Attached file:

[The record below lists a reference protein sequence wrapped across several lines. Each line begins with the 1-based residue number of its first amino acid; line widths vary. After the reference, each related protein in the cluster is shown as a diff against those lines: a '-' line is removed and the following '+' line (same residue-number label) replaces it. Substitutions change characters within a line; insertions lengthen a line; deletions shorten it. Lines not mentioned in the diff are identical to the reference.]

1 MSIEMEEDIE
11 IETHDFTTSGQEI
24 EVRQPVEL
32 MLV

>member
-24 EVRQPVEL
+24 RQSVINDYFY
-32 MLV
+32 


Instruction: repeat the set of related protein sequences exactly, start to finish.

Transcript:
[The record below lists a reference protein sequence wrapped across several lines. Each line begins with the 1-based residue number of its first amino acid; line widths vary. After the reference, each related protein in the cluster is shown as a diff against those lines: a '-' line is removed and the following '+' line (same residue-number label) replaces it. Substitutions change characters within a line; insertions lengthen a line; deletions shorten it. Lines not mentioned in the diff are identical to the reference.]

1 MSIEMEEDIE
11 IETHDFTTSGQEI
24 EVRQPVEL
32 MLV

>member
-24 EVRQPVEL
+24 RQSVINDYFY
-32 MLV
+32 